Issuing driver’s licenses to undocumented immigrants in Rhode Island would lead to safer roads and potentially better economic opportunities, according to a legal and policy analysis that the Roger Williams University School of Law and the Latino Policy Institute (LPI) at Roger Williams University released on Thursday. Here’s a link to the report: “A Legal and Policy Analysis of Driver’s Licenses for Undocumented Rhode Islanders”
In all, 14 jurisdictions, including 12 states, Puerto Rico and Washington DC, provide standard or alternate driver’s licenses to their undocumented populations. The study found that states providing driver’s licenses to undocumented immigrants don’t see a massive influx of immigrants, but they do have fewer traffic fatality rates on average and lower average costs for auto insurance. Also, poverty rates tend to decline at a faster rate in states that provide driver’s licenses for undocumented immigrants, the study found.
Rhode Island has the largest percentage of uninsured motorists in New England, and the state contains an estimated 30,000 undocumented immigrants, says the report.
J Alejandro Tirad0-Alcaraz, one of the report’s researchers, stressed that the report shows correlations between granting driver’s licenses to undocumented workers and economic benefits, not causality. People with licenses are more likely to purchase insurance and less likely to be in accidents. “Poverty rates are declining faster in states that are providing a driver’s license,” said Tirado-Alcaraz.
The study cites an AAA Foundation report that unlicensed drivers were 19 percent more likely to be involved in a fatal car crash. “The completion of driver’s education and passing of a driving test would ensure that all drivers on the roads are aware of the driving rules and laws of the road, thereby making it safer for all to drive,” the report states.
“This comprehensive analysis by researchers at Roger Williams University confirms that issuing driver’s licenses to undocumented Rhode Islanders can improve public safety for everyone,” said Governor Gina Raimondo, “I remain committed to addressing this important public safety issue and hope to work with the General Assembly to provide a path for undocumented Rhode Islanders to obtain drivers’ licenses.”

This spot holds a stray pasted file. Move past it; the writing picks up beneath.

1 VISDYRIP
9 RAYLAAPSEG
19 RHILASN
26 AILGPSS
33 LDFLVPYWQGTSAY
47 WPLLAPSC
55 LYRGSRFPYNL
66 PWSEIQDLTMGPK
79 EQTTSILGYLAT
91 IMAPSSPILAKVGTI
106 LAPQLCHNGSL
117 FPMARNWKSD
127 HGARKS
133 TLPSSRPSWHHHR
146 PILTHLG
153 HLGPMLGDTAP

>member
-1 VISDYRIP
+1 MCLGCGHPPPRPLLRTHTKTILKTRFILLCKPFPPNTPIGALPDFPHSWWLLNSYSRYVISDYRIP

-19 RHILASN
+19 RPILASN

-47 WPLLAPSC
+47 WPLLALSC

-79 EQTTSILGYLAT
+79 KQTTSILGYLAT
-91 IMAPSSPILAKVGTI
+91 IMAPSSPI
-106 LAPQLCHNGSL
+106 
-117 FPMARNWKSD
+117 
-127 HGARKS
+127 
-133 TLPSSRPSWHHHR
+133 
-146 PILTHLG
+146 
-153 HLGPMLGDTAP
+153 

“There’s been significant contributions to the state’s economy,” said Anna Cano Morales, director of LPI, “a little over $30 million” from taxes alone. Cano Morales went on to point out how licenses contribute to other forms of economic activity. They are needed for AAA memberships, gym memberships or hotel rooms, for instance.
The study analyzes how other states have handled driver’s licenses for undocumented immigrants, saying, “States with a lenient approach invite fraud and free-riding by residents of other states. States with a strict approach discourage bona fide applicants, and thus jeopardize the public safety and economic benefits of granting driver’s privileges to undocumented individuals.” Legislation proposed in the past in Rhode Island falls into the “moderate” category that strikes the right balance, the report says.
“I am proud to see LPI continue meaningful and thought-provoking research on Latinos in Rhode Island,” said Providence Mayor Jorge Elorza, a former RWU School of Law professor who co-founded the Latino Policy Institute, “I am especially appreciative of their research on the benefits of issuing driver’s licenses to all of our residents, regardless of immigration status. I support driver’s licenses for undocumented immigrants because it is a matter of equity, and it is also a matter of safety. By properly educating and insuring all of our drivers, we create safer roads for everyone.”
Though bills to grant licenses to undocumented immigrants are expected to be introduced in the General Assembly this year, Speaker Nicholas Mattiello ran his campaign in part on a promise to thwart such efforts as he has done for the last two years. The Rhode Island Interfaith Coalition to Reduce Poverty made licenses for undocumented immigrants one of its four main priorities this year. Mattiello declined to attend their vigil, the first time in nine years the Speaker of the House declined.